The field of mining evolving data is relatively new and evolutionary clustering is among the latest in this trend. Presently, there are algorithms for evolutionary k-means, agglomerative hierarchical, and spectral clustering. These have been excellent in showing the advantages of using evolving data snapshots for better clustering results. From these algorithms the key portion of the conversion from static data handling to evolving data handling has been the addition of the historical cost function. The cost function is what determines whether or not instances should be moved from one cluster to the next between time-steps based on the historical cuts made between the instances in the dataset. These cost functions are then the method by which evolutionary clustering provides smooth transitions as there is a tunable tolerance for shifts in cluster membership. This also means that transitions between clusters become much more significant. For example, if an author-word matrix were clustered over ten years and an author changed clusters part way through the time-line it is a likely indicator that the author has changed research topics. Methods for mining evolving data have not yet expanded into co-clustering; for this reason I have contributed a new algorithm for co-clustering evolving data. The algorithm uses spectral co-clustering to cluster each time-step of instances and features. Using the previous example, cluster changes in features (or words) for an author-word matrix is significant in that it may indicate a change in meaning for the word. This contribution to the field provides an avenue for further development of evolutionary co-clustering algorithms.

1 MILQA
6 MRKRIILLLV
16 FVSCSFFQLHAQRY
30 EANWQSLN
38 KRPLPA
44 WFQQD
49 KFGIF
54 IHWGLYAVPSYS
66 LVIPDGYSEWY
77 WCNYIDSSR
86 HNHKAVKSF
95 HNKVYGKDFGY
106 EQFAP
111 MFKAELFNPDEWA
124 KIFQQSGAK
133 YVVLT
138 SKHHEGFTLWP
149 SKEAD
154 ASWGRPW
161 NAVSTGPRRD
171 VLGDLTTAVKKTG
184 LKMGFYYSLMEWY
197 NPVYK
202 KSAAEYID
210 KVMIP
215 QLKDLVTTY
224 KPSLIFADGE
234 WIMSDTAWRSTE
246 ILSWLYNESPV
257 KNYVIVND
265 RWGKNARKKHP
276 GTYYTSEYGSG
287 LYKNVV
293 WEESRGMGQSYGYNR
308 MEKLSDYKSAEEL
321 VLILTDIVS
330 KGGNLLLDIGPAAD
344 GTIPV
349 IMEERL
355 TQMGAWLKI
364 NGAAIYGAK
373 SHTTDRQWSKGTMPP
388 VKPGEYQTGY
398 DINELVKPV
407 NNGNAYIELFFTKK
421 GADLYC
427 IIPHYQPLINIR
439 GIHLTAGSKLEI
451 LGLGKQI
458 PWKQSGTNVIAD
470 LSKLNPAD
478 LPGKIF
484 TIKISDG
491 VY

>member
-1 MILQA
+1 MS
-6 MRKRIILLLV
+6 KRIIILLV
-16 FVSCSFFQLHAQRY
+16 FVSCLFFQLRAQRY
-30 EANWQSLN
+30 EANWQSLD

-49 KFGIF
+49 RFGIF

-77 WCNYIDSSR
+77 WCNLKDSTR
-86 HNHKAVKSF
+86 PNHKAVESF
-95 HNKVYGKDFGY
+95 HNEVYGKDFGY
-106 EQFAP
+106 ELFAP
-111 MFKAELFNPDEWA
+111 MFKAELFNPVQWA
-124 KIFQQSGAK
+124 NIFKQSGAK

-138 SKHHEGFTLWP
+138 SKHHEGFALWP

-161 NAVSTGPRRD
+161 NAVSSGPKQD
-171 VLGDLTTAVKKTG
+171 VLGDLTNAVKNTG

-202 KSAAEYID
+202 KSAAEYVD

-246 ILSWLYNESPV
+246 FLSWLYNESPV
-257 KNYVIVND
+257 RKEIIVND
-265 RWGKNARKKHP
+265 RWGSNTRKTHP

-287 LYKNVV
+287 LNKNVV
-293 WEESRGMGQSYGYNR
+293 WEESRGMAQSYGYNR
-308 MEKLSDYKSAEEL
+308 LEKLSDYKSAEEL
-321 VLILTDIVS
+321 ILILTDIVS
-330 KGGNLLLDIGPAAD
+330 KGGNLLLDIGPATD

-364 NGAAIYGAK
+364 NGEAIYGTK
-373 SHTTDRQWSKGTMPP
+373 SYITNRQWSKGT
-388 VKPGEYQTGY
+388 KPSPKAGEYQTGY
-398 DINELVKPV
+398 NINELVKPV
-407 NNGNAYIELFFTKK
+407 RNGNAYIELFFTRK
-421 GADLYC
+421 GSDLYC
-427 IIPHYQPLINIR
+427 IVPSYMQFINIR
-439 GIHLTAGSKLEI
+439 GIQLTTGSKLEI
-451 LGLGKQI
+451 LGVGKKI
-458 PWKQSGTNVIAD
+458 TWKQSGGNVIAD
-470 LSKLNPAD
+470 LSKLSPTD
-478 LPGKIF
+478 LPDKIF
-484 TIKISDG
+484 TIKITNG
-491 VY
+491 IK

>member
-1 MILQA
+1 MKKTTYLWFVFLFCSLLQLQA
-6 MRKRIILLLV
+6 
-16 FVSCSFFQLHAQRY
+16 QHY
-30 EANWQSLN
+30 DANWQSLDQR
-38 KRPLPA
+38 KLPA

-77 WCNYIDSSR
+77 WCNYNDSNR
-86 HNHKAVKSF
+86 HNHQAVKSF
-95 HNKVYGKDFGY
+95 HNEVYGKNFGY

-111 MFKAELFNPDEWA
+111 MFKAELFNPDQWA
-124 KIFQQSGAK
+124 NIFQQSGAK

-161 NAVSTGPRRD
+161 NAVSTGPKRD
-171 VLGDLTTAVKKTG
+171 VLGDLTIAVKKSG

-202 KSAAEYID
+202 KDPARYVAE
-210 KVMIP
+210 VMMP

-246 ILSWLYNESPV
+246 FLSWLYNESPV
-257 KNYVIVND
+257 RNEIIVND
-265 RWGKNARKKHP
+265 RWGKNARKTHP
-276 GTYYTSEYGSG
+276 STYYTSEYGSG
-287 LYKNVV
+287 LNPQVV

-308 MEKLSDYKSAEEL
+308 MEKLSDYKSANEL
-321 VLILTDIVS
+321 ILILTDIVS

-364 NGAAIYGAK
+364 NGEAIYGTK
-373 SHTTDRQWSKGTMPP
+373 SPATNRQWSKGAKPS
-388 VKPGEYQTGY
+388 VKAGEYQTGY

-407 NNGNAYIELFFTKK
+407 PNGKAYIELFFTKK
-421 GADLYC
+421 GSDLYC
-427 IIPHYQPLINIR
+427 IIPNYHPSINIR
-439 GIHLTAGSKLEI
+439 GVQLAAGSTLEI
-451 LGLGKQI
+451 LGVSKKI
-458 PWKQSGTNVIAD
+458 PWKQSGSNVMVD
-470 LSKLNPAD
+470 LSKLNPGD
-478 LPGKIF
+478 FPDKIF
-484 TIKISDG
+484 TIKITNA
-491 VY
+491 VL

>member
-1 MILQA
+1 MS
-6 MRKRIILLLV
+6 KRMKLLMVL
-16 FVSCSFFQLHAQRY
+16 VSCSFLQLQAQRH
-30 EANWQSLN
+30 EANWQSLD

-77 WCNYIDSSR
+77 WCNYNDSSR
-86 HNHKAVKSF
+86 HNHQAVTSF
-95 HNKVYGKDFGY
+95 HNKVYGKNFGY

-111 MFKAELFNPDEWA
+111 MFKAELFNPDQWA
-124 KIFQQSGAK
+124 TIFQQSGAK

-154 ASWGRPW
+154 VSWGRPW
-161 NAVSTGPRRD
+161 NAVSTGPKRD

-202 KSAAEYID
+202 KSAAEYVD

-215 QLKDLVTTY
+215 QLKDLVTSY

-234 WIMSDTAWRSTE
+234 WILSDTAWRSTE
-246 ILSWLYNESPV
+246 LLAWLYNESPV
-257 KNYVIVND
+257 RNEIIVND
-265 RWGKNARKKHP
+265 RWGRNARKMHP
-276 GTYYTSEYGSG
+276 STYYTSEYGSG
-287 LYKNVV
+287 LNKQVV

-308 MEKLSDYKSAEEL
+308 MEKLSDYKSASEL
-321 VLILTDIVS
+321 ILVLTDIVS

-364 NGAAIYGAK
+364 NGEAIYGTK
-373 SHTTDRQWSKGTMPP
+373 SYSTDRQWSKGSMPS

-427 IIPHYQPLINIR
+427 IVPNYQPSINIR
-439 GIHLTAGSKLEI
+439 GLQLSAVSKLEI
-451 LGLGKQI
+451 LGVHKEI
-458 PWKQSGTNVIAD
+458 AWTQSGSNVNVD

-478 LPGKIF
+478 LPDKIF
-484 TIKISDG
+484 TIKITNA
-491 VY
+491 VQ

Library of Congress Subject Headings
Data mining; Cluster analysis; Algorithms
Department, Program, or Center
Computer Science (GCCIS)
Green, Nathan S., "Evolutionary spectral co-clustering" (2010). Thesis. Rochester Institute of Technology. Accessed from
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